Gretchen Christopher has committed to sing Dan's favorites, including "St. Louis Blues", which he taught her from a Bessie Smith recording, and Gretchen's special renditions of "Bye Bye Blackbird" and "Hard Hearted Hannah", at a Dixieland Jazz memorial celebration of Daniel Schwartz's life, to be arranged by his daughters, (TBA). Please check back here for further details.
A celebration of the life of Dan Schwartz will be hosted by
his daughters, at 4PM, Friday, September 21, at the Ballard
From the Guestbook for Josie L. Wilson
Services for JOSIE WILSON, Founder of Blue Horizon Records and The Ventures,10AM, February 26, 2007, at the Aspen Chapel, Mountain View Funeral Home at 4100 Steilacoom Blvd., Tacoma, WA 98499.
Entering the foyer of the chapel, I was greeted by the happy sound of The Ventures music. I slipped into the sanctuary and saw that the music was recorded and accompanying a video collection of still pictures of Josie Wilson and her family through her lifetime. The last showed a very frail but still smiling Josie Wilson, holding what's probably the latest model of The Ventures guitar. Then, Josie's granddaughters read appropriate poems, effectively, including one Josie had written, "Grandmother's Favorite", whose surprise ending brought a chuckle from the otherwise somber congregation.
After the minister spoke and invited us to view the briefly-opened casket, I was not sure I wanted to. I like my memories of the vibrant Josie Wilson I described in her Guest Book, online. They opened the casket and, sitting in the second row, I could see her face in profile, waxen and unfamiliarly gaunt. l let row after row of others pass before me, unsure if I wanted to view, but wondering if the starkness of looking on her lifeless form would somehow jolt and spur me to finish that which was so difficult for me, before I lost other friends or even my own life.
All others but the family had gone before me, and the usher gently urged me. I was fine until I viewed the open casket. "Josie," I said to her in my mind, "You're so much more than that lifeless form!" Now the tears came, silently, as I exited. I was surprised; had thought, as I drove up from Olympia, how unmoved I seemed, in the face of losing three friends in a little more than a month (two in the last few days).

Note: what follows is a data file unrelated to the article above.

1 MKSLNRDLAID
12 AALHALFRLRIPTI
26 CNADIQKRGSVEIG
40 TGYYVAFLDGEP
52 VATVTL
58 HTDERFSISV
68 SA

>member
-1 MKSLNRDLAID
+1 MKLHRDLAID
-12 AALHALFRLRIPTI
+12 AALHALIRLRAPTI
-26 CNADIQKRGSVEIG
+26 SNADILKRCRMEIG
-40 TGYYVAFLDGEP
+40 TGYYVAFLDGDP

Now, in the foyer as I dried my tears, someone spoke to me. She was a large, friendly woman I didn't know, but we shared our feelings, and it comforted me, and I was eventually able to move on into the large room of the Reception.
At the entrance, I visited with Josie's daughter Sally and thanked her for her email keeping me in the loop. "Josie loved and appreciated you so much," she said.
I told Sally I hoped it had brought Josie piece of mind when I answered her plea for me to get her the information about Virginia Boles' service (upon the recent passing of the widow of Engineer Joe Boles, who had recorded the first hits of The Fleetwoods and The Ventures; now even that link was gone). Josie had wanted to send flowers from herself and the Ventures. Sally said it did bring her peace of mind, and we hugged.
I had no appetite for the lavish buffet but visited with Josie's son Don Wilson and wife Dory, Venture Bob Bogle, Secretary of State Brad Owen and wife Linda (Washington), Venture's Manager Fiona Taylor, widow of former Ventures' drummer, Mel Taylor (California), Josie's granddaughter Jill and grandson Tim Wilson (his significant other and her daughter and mother, 3 lovely generations) and their mom Karen Wilson (another Pisces). I was happy to see friends to whom I'd extended the invitation, KK. Ryder and Sky Benson. I missed visiting with you Wailers, Buck Ormsby and Kent Morrill; so my greetings to you, now, "Hi, Guys." May we all share more good music, before it's our time to rest in peace. Gretchen Christopher
The family would like to thank the Franciscan Hospice team and all the family and friends who have helped and shown so much love during these difficult times. In lieu of flowers, donations may be made to
Franciscan Hospice P.O. Box 1502, Tacoma, WA 98401.
Please sign the online guest book at www.mountainviewtacoma.com
Robert "Bob" Reisdorff, 6/24/1922 - 6/15/2002, Founder/President
of Dolphin/Dolton Records, first Northwest label to produce
national #1 Hits and Gold Records -- with millions of sales of
The Fleetwoods' self-penned "Come Softly To Me" plus "Mr. Blue"
(both now exhibited at Seattle Center's Experience Music Project
with a video narrated by Reisdorff), following a series of
strokes, died of aspiration pneumonia, in a hospital in Modesto,
CA, near his niece Charlene, just nine days before his 80th
Songwriter Sharon Sheeley, born April 4, 1940,
died May 17, 2002, of a cerebral hemorrhage that occurred on
Mother's Day. Her death on May 17 was 42 years and one month
after the tragic car crash in England that killed the love of
her life, Eddie Cochran ("Summertime Blues"), and massively
Treble clef image courtesy of Lisabeth's Music Images at http://www.gymell.com/doc/musicimages.shtml